Distributing Pornography Can Be a Crime in Oklahoma

distributing pornographyThese days it seems that pornography can be found just about everywhere. Regardless, distributing pornography can be a crime in Oklahoma.

Distributing Pornography Can Get You into Trouble

In Oklahoma, the law defines distributing pornography as willfully and knowingly either:

  • writing, composing, printing, copying, drawing, painting, or otherwise preparing, publishing, distributing, keeping for sale, downloading, or exhibiting any obscene material or child pornography; or
  • making, preparing, selling, giving, loaning, distributing, keeping for sale on any medium any type of obscene material or child pornography.

Okla. Stat. tit. 21 § 1021

The distribution must be knowing and willful. Willful means that the prosecution proves beyond a reasonable doubt that the defendant knew the nature and character of the contents of the property alleged to be pornographic. It is not necessary that the defendant knew the exact content or actually saw or read the material. OUJI-CR 4-133

The crime is a felony in Oklahoma and is severely punished. If convicted, a person can face a fine between $500 and $20,000, or imprisonment from 30 days to 10 years, or both a fine and imprisonment.

What is Pornography?

In order to be pornographic, it must be obscene.

Oklahoma law uses this test to determine whether material is obscene. Something is considered obscene if:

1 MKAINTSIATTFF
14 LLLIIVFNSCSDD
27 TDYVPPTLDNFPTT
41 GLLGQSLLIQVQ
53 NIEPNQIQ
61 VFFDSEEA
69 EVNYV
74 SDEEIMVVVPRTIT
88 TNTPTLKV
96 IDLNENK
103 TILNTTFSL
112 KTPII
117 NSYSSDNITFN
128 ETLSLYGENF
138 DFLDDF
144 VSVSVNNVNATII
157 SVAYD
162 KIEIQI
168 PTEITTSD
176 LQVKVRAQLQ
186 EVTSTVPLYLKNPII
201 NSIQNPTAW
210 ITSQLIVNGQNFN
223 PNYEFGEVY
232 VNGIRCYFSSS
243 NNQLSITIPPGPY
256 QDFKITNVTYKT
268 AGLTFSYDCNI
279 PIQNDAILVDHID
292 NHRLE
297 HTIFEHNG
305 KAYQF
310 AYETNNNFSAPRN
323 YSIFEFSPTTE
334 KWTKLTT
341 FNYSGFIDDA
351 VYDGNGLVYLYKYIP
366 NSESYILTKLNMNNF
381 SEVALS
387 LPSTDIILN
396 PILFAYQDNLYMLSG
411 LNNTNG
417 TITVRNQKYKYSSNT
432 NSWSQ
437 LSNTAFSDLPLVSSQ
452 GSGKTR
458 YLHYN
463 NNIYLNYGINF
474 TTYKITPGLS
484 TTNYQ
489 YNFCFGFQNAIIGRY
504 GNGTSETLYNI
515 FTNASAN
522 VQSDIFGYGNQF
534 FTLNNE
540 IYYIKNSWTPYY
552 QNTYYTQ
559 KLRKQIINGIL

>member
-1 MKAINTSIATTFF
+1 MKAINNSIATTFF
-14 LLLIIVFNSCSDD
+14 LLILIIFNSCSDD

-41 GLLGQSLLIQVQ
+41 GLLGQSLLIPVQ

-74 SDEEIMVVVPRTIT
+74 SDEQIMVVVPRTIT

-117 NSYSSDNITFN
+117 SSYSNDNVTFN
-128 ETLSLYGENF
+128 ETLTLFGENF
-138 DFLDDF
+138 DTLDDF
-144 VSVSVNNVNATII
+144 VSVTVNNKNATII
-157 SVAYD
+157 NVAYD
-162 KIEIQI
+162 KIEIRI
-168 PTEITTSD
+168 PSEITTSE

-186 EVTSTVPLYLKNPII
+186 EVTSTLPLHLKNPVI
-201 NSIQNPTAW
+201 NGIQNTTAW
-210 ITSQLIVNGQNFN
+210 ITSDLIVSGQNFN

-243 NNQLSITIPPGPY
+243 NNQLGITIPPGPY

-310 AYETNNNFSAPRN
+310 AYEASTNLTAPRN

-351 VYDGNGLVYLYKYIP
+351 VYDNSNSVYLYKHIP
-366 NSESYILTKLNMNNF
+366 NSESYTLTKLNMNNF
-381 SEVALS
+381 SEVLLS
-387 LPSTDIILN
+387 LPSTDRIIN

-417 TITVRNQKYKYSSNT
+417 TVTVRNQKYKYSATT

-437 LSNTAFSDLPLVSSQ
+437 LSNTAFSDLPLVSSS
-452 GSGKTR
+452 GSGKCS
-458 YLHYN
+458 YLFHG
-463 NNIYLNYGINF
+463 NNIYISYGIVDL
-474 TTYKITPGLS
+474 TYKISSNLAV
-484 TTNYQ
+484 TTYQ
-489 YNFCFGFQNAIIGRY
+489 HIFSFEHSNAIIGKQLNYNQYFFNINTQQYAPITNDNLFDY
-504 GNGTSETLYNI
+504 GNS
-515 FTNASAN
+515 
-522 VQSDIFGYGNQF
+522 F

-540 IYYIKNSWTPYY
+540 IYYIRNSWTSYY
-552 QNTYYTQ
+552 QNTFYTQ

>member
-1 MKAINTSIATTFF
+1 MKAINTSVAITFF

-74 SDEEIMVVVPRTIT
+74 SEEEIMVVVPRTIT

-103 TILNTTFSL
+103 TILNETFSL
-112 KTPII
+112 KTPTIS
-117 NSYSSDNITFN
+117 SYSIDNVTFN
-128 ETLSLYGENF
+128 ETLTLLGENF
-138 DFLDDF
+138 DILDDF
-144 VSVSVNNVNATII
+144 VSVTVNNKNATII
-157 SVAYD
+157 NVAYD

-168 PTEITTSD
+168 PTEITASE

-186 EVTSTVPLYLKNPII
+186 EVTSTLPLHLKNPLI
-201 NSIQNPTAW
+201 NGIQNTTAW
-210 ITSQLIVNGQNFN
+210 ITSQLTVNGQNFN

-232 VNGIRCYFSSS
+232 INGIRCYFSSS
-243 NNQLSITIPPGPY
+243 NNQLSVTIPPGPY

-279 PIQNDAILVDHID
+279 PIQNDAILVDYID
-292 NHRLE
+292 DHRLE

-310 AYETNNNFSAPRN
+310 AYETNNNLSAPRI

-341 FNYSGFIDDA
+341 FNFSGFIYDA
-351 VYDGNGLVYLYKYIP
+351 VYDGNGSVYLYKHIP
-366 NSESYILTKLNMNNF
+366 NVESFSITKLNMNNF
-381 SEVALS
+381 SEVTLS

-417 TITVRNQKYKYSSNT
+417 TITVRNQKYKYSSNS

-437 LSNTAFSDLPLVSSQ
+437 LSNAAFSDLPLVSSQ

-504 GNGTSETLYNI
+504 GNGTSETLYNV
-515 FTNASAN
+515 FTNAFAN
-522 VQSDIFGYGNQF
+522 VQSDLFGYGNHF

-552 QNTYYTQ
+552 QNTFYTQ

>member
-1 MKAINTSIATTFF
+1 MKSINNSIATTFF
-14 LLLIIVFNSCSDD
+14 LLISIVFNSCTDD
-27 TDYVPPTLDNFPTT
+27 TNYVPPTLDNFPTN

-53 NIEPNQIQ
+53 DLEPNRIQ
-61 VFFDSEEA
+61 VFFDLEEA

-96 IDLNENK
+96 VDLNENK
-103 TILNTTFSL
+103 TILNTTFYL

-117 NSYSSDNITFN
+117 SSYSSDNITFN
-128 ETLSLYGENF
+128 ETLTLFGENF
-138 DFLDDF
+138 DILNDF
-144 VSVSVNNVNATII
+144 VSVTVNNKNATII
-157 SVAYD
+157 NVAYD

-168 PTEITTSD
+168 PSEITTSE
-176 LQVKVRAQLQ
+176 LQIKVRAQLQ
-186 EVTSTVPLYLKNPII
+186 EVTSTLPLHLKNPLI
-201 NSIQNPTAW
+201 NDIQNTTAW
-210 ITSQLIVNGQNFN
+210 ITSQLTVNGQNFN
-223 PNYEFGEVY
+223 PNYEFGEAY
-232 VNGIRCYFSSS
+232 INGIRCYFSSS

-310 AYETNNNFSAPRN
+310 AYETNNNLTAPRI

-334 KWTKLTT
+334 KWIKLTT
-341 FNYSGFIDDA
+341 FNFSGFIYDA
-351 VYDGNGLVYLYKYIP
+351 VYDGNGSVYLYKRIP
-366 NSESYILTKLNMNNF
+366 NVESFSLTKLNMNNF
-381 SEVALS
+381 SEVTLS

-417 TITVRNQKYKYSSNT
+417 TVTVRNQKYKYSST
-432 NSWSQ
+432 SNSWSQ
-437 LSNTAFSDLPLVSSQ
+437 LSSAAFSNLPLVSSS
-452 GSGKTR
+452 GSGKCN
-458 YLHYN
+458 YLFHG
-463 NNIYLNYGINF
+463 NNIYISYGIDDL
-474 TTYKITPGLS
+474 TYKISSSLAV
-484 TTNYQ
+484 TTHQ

• a reasonable person in that community applying community standards would find it offensive; and
  • the average person applying community standards would see the material as appealing to a person’s prurient sexual interests; and
  • the material lacks any real serious social or artistic or educational purpose.

All three prongs of the test must be met. Okla. Stat. tit. 21 § 1024.1

Despite the precision of the statutory language, the test seems not a far cry from Justice Potter Stewart’s famous quote about obscenity in the U.S. Supreme Court case, Jacobellis v Ohio, 378 U.S. 184 (1964), “I know it when I see it.”

The statutory test still relies on what a finding of what a reasonable person would consider obscene. So, where does Oklahoma draw the line?

The statutory test applies community standards. Thus, what is considered obscene in Oklahoma may be different than what is considered obscene in Las Vegas.

There are things that would seem obviously obscene, but other things, such as art, may tread a thinner line. An XXX-rated movie is probably considered pornographic, while a nude sculpture may not—but the closer the material is to that line, the more likely you are to step over it.

Bring your questions and concerns to an experienced Tulsa criminal defense attorney as soon as possible, especially if you are being investigated or charged. Your attorney can help you understand what options may be open to you and will help you construct your best defense.

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